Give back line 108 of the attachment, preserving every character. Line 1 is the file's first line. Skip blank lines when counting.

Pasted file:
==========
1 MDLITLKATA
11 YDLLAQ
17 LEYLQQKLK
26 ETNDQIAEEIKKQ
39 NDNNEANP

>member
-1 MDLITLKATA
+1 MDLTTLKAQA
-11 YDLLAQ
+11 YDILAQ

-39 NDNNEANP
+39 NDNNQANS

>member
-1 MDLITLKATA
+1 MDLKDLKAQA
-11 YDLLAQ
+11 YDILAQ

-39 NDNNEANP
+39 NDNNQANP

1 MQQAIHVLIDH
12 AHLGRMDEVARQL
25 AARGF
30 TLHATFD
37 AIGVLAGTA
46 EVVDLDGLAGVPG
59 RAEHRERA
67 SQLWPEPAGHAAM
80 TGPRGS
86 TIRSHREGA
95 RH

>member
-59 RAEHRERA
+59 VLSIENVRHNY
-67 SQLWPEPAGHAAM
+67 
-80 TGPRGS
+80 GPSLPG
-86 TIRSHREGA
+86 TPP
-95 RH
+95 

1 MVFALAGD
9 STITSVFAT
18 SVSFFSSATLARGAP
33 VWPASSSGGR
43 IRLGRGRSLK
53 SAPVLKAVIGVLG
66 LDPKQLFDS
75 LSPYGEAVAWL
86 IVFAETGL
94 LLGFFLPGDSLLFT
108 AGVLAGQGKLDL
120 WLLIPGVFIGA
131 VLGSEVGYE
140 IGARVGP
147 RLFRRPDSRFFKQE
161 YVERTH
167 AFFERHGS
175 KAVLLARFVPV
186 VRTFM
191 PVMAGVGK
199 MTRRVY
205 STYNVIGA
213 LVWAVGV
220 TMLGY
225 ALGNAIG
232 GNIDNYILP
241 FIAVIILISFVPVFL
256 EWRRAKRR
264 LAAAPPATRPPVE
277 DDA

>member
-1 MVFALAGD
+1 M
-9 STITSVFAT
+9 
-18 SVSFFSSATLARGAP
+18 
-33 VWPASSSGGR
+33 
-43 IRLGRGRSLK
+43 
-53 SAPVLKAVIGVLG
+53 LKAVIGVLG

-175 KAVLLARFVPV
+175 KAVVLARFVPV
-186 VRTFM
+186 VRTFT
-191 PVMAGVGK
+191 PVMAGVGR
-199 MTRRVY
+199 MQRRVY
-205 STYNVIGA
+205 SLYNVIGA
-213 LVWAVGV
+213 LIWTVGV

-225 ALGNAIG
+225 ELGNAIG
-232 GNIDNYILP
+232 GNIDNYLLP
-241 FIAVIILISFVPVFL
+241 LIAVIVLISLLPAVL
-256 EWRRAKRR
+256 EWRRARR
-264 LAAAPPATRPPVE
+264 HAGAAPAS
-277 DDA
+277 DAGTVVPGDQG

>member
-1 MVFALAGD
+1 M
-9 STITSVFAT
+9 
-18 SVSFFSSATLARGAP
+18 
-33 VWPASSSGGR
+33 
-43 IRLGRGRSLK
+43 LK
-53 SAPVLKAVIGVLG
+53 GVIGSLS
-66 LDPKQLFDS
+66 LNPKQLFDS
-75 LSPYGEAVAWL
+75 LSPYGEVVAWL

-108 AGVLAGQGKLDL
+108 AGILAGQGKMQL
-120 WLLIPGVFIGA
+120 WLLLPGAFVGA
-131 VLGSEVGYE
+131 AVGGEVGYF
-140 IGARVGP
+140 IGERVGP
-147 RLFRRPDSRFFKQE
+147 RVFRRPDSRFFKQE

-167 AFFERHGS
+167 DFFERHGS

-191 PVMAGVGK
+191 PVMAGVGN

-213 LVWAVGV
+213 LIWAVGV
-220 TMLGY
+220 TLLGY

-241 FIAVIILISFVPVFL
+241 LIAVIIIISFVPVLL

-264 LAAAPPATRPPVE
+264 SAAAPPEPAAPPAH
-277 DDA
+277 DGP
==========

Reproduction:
+277 DAGTVVPGDQG